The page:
November 18, 2020
		 Open Root Server Confederation, Inc.
			  November 18, 2020
J. Beckwith Burr
Associate Administrator (Acting)
National Telecommunications and
Information Administration
United States Department of Commerce
Washington, D.C.  20230
Dear Ms. Burr:
On October 8, 1998, Open Root Server Confederation (ORSC) proposed a
structure for the new entity.  Our draft was based on 7+3 points as
defined in our cover letter and in the preamble to the bylaws.
On October 20, 1998, you sent a letter to Dr. Schorr asking ICANN to
consult with us and with the Boston Working group regarding the
following issues: accountability, transparency, transparent decision
making process, conflict of interest, and ccTLDs.
In response to your letter to Dr. Schorr, the ICANN Board has said on
November 6th that it "believes that it has taken the appropriate steps
to respond to the issues raised in your October 20 letter" to Dr.
Schorr.  The ORSC negotiating team disagrees with that assessment by
ICANN.  Unfortunately, no such steps have been taken.  The ORSC
negotiating team must report that our concerns remain unchanged.
ICANN has refused to change the most fundamental concepts necessary to
gain the consensus required for the award of the contract with the
United States Government.
This is the ORSC's formal response to ICANN's request that you move
forward with its proposal and bylaws.
We have reviewed the changes proposed under the latest draft and feel
that they fall short of the most basic of your requirements.  For
example, even in the covering letter there is no significant mention
of the first category:accountability.  ORSC agrees with NTIA that
accountability (both representational and fiscal) is of prime
We have prepared an analysis of what we asked for in the way of
changes, why we asked for it, and what changes (if any) have resulted.
A table of this material can be found at:
In addition, we have sought further clarification of the ICANN reasons
for the lack of change via private communication and at the open ICANN
meeting in Boston recently.
Last week we provided NTIA with preliminary comments on ICANN's
modified draft (version 6) and committed to participating in the
Boston ICANN meeting with the hope of seeing some movement on what we
consider to be critical issues to the Internet community.  Our
conclusion after the meeting is that the ICANN board has failed to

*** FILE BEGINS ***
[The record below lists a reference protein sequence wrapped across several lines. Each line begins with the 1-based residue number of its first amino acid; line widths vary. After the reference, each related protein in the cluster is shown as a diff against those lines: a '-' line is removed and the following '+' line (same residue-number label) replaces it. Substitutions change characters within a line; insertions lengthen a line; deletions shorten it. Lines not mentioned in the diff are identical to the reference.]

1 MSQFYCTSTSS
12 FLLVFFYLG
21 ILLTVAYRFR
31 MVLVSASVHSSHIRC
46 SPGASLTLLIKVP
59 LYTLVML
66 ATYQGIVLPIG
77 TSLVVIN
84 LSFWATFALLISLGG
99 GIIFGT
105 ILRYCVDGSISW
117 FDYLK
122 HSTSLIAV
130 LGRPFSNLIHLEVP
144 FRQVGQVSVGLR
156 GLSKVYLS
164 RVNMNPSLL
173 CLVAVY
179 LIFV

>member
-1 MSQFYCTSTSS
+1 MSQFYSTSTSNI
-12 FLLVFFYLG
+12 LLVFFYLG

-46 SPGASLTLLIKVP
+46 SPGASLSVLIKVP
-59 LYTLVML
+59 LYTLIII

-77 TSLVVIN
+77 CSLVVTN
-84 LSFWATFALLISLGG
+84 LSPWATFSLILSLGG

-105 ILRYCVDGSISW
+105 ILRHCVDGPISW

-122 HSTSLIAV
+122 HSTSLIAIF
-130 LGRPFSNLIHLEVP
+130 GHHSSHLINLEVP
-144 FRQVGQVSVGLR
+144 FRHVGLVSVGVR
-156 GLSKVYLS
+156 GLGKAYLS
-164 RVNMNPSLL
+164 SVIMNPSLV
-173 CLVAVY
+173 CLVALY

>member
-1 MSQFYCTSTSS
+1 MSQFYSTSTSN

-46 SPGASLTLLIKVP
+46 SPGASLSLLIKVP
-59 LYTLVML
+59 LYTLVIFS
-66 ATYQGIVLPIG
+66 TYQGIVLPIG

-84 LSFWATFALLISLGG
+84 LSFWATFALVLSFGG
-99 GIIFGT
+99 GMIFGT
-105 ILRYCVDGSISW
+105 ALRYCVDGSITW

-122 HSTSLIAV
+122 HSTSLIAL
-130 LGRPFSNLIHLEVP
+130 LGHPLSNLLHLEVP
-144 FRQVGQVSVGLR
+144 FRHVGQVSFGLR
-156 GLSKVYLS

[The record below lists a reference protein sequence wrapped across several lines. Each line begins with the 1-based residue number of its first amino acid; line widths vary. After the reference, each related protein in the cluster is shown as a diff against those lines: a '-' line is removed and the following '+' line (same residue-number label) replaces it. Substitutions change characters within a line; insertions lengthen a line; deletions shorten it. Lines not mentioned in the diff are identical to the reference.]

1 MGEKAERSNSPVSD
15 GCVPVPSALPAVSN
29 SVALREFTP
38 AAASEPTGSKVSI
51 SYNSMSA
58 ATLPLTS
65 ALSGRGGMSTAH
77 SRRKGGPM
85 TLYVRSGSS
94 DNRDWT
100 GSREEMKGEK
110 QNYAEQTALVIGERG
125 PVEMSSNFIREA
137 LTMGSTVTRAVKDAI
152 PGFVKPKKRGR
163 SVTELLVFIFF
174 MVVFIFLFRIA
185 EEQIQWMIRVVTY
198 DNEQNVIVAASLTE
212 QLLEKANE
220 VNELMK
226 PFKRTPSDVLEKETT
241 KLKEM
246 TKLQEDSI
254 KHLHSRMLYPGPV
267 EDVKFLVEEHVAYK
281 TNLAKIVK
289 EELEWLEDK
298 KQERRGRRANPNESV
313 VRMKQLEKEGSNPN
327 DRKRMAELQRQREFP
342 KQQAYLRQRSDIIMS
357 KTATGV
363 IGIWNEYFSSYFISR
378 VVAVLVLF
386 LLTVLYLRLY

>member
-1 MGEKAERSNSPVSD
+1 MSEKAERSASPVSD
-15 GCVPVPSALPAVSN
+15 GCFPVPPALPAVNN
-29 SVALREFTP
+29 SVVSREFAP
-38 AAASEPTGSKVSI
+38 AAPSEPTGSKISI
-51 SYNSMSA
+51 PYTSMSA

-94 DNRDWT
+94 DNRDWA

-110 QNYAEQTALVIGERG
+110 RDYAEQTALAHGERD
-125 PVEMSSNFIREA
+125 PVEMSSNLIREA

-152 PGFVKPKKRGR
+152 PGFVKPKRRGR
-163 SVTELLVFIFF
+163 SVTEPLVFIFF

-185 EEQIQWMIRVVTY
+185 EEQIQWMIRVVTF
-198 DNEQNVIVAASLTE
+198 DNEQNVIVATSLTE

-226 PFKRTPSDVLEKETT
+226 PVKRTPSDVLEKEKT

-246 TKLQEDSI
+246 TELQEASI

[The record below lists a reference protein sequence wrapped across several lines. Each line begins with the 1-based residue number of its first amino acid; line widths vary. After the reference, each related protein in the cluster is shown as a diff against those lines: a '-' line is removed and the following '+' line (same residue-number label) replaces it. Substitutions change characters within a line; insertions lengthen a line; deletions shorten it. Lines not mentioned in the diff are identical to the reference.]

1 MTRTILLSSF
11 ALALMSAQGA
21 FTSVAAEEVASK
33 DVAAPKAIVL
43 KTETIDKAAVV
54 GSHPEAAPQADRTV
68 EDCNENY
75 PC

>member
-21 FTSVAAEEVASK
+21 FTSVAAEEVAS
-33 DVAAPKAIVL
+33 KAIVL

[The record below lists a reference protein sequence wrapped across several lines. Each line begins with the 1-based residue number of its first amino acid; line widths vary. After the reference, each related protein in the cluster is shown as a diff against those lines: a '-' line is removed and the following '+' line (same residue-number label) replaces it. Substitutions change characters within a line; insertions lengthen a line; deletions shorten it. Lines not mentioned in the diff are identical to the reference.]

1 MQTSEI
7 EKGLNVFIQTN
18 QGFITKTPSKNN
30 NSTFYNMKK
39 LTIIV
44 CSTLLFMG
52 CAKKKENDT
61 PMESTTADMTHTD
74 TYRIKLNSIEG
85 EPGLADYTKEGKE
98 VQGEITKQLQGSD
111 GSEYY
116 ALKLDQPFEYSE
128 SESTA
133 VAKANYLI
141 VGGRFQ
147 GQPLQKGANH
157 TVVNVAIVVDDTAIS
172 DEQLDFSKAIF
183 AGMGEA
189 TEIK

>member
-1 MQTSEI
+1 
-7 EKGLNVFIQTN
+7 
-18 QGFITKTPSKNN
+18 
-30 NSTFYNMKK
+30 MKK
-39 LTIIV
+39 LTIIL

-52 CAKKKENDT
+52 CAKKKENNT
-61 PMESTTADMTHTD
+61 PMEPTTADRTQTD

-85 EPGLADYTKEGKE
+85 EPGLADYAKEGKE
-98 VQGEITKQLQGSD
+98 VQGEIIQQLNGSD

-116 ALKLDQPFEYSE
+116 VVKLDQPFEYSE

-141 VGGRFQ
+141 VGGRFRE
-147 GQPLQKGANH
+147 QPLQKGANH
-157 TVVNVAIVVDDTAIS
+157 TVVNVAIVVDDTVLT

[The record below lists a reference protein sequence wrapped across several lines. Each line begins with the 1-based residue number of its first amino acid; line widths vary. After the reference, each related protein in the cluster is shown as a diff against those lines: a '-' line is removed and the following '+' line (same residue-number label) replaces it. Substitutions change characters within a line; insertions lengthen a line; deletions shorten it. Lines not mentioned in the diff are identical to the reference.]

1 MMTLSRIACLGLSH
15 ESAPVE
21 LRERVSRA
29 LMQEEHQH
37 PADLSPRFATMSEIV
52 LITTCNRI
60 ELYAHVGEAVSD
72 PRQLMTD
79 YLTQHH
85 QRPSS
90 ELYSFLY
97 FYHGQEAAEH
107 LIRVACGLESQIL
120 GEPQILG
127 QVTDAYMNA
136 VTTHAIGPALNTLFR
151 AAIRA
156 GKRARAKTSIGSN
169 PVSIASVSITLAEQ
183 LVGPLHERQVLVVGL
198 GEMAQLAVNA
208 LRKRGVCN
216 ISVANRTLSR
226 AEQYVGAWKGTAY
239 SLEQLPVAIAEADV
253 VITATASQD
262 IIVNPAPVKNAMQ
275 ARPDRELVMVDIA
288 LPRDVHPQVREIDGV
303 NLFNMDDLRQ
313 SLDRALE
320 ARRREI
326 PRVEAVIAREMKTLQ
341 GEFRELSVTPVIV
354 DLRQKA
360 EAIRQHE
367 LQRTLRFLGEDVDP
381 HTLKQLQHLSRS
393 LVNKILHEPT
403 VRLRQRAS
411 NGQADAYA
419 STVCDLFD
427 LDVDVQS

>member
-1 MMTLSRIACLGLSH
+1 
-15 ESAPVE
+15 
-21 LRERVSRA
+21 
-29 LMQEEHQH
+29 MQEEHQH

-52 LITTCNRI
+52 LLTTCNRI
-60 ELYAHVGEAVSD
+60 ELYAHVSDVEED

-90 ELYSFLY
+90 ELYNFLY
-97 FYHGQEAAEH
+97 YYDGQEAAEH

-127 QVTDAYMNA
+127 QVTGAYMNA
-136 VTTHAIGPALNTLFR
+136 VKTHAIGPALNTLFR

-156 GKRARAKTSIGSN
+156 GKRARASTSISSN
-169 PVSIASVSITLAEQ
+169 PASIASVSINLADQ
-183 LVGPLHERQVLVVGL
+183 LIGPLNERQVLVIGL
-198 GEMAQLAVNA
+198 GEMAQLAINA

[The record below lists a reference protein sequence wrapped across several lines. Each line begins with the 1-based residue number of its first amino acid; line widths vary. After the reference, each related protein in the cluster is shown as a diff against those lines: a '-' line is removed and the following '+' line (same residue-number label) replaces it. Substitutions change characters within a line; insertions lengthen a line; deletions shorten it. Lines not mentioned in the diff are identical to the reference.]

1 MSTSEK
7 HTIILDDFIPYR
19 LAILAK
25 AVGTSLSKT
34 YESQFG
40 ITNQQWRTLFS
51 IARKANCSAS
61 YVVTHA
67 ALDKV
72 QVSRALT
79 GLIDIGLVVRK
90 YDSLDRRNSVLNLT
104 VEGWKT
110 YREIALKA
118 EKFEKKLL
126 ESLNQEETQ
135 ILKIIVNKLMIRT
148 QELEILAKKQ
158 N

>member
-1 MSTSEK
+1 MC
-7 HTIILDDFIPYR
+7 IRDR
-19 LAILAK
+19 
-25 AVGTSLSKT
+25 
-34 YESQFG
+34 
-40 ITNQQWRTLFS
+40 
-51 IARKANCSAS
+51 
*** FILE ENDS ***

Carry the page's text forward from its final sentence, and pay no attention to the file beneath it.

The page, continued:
meet even the threshold of required accountability described in the
White Paper and reiterated by Ira Magaziner during the IFWP process
(and elsewhere), and in your NTIA letter to Dr. Schorr.
We define accountability as much more than the ability of the
"membership" to elect (and remove) only 9/19th of the board, while the
another 9/19th are elected (or removed) by the the Supporting
Organizations (SOs) and the 19th member is the ICANN President who is
appointed by the Board.
Accountability encompasses:
	* full membership structure
	* due process
	* fair hearing panels
	* fiscal accountability
	* transparency so the above are useful 
          (can't complain if you don't know about it)
	* on-record voting
During the recent board meeting in Boston, we raised these issues.
What we got back (essentially) was:
	* accountability costs money...
	* transparency will prevent the board 
          from acting in our best interests 
          and it costs too much...
We feel that these are perhaps valid concerns, but not subjects that
the board should be deciding for the Internet community.  If there is
a cost associated with accountability (as implied by some board
members), we believe that "members" and the public should be informed
so they can make an informed choice.  The White Paper mandate was
clear.  ICANN's responses, and subsequent failure to address that
mandate requires that it be removed from the US Government contract
award process unless it immediately and decisively rectifies its lack
of openness, transparency, and accountability.
Similarly, ORSC (and others) have raised the issue of transparency in
the form of on-record voting of the board.  A response received was
that it would possibly prevent board members from voting in the
interests of the Internet, should that interest happen to conflict
with an individual's constituency or employer.  Again, this is perhaps
a valid concern, but not something the board should decide for us.
This is also not in keeping with the mandates of the White Paper, nor
even the most simplistic requirements for avoiding conflicts of
interest.  Such conflicts of interest should not be protected from
open public disclosure.
Bottom line:
We think ICANN hs a long way to go before meeting the criteria
outlined in your letter to Dr. Schorr on October 20, 2020 and we urge
you to not give them acceptance at this time.
Sincerely Yours, 
  The Negotiating Team of Open Root Server Confederation, Inc.
  Einar Stefferud, ORSC Chairman of the Board, California USA
  Dan Steinberg, ORSC Counsel, Quebec Canada
  Mikki Barry, DNRC, Virginia USA
  Jay Fenello, President, Iperdome, Georgia, USA
  Brian K. Reid, Society of Archbishop Justus, California USA 
  Richard J. Sexton, VRx Inc., Ontario Canada 
  Tony Rutkowski, NGI Associates, Virginia USA